Network Security Services

Network Security Services
Network Security Services
Developer(s) AOL, Red Hat, Sun Microsystems, Oracle Corporation, Google and others
Stable release 3.12.8 / September 23, 2010; 13 months ago (2010-09-23)
Written in C (programming language) Assembly Language
Operating system Cross-platform
Platform Cross-platform
Type libraries
License triple-license MPL, GPL and LGPL

In computing, Network Security Services (NSS) comprises a set of libraries designed to support cross-platform development of security-enabled client and server applications. NSS provides a complete open-source implementation of crypto libraries supporting SSL and S/MIME. NSS is triple-licensed under the Mozilla Public License, the GNU General Public License, and the GNU Lesser General Public License.



NSS originated from the libraries developed when Netscape invented the SSL security protocol.

FIPS 140 validation and NISCC testing

The NSS software crypto module has been validated five times (1997, 1999, 2002, 2007, and 2010) for conformance to FIPS 140 at Security Levels 1 and 2.[1] NSS was the first open source cryptographic library to receive FIPS 140 validation.[1] The NSS libraries passed the NISCC TLS/SSL and S/MIME test suites (1.6 million test cases of invalid input data).[1]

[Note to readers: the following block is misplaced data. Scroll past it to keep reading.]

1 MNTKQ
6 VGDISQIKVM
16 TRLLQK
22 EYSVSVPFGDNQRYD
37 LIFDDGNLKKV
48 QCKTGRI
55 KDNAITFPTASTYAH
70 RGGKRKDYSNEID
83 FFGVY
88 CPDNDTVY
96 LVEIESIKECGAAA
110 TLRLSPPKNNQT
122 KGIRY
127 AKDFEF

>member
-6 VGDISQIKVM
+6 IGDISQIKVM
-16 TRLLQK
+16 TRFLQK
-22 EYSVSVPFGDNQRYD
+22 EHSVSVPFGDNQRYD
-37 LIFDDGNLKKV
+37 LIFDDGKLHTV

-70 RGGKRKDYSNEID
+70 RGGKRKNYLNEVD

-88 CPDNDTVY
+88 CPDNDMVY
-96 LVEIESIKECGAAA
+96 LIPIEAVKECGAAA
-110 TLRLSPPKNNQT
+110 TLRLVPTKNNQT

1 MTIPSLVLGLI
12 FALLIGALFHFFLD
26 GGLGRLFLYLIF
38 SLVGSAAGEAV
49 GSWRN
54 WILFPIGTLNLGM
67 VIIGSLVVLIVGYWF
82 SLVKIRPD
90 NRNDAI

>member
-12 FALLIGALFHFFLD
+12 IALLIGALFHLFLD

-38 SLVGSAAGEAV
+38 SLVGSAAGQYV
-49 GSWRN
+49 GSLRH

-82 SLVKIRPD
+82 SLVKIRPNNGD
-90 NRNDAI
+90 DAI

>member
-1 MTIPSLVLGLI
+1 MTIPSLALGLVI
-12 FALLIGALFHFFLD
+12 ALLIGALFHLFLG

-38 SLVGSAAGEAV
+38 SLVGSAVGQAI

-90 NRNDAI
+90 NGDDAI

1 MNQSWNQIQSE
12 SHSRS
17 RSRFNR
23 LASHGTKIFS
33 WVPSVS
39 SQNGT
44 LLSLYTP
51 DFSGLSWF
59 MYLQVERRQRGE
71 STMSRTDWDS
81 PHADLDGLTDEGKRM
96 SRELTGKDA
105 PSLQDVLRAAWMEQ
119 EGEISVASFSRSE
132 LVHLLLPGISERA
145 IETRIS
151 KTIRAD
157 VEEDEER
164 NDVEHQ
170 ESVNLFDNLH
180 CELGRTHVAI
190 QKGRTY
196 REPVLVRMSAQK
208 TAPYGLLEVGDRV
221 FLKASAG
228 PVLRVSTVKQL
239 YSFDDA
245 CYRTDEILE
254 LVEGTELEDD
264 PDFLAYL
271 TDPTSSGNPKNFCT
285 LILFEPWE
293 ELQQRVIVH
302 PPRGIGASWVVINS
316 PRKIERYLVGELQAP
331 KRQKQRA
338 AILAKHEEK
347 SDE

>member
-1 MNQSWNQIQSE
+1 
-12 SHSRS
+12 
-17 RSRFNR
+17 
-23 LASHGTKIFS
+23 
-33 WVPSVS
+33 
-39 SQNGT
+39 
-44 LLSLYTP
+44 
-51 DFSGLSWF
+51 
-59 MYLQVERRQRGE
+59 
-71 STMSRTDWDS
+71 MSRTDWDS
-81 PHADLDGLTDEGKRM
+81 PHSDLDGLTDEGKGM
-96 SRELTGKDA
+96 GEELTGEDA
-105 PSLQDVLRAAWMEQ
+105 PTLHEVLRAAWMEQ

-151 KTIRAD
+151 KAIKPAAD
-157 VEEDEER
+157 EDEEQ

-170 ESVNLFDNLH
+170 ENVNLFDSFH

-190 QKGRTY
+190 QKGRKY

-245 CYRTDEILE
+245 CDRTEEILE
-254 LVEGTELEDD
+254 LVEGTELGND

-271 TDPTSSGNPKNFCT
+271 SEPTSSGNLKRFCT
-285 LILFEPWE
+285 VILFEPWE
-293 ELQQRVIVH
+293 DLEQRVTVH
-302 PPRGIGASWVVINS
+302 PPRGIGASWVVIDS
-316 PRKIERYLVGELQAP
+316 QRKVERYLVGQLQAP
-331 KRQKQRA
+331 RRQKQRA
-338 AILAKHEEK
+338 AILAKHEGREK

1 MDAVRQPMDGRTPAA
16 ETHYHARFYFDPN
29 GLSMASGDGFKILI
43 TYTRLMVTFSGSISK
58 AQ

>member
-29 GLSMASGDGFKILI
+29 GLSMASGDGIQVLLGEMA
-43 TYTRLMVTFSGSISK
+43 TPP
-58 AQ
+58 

Applications that use NSS

AOL, Red Hat, Sun Microsystems/Oracle Corporation, Google and other companies and individual contributors have co-developed NSS. Mozilla provides the source code repository, bug tracking system, and infrastructure for mailing lists and discussion groups. They and others named below use NSS in a variety of products, including the following:


NSS includes a framework to which developers and OEMs can contribute patches, such as assembler code, to optimize performance on their platforms. Mozilla has certified NSS 3.x on 18 platforms.[2][3] NSS makes use of Netscape Portable Runtime (NSPR), a platform-neutral open-source API for system functions designed to facilitate cross-platform development. Like NSS, NSPR has been used heavily in multiple products.

Software development kit

In addition to libraries and APIs, NSS provides security tools required for debugging, diagnostics, certificate and key management, cryptography module management, and other development tasks. NSS comes with an extensive and growing set of documentation, including introductory material, API references, man pages for command-line tools, and sample code.

Programmers can utilize NSS as source and as shared (dynamic) libraries. Every NSS release is backward compatible with previous releases, allowing NSS users to upgrade to the new NSS shared libraries without recompiling or relinking their applications.

Interoperability and open standards

NSS supports a range of security standards, including the following:[4]

  • SSL v2 and v3. The Secure Sockets Layer (SSL) protocol allows mutual authentication between a client and server and the establishment of an authenticated and encrypted connection.